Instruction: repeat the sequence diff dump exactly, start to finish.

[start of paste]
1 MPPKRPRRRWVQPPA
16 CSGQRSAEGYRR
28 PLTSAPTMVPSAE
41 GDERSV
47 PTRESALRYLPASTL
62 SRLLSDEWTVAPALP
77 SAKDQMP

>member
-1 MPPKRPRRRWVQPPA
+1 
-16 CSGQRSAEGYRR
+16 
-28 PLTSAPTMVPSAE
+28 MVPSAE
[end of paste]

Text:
1 MPPKRPRRRWVQPPA
16 CSGQRSAEGYRR
28 PLTSAPTMVPSAE
41 GDERSV
47 PTRESALRYLPASTL
62 SRLLSDEWTVAPALP
77 SAKDQMP

>member
-1 MPPKRPRRRWVQPPA
+1 
-16 CSGQRSAEGYRR
+16 
-28 PLTSAPTMVPSAE
+28 MVPSAE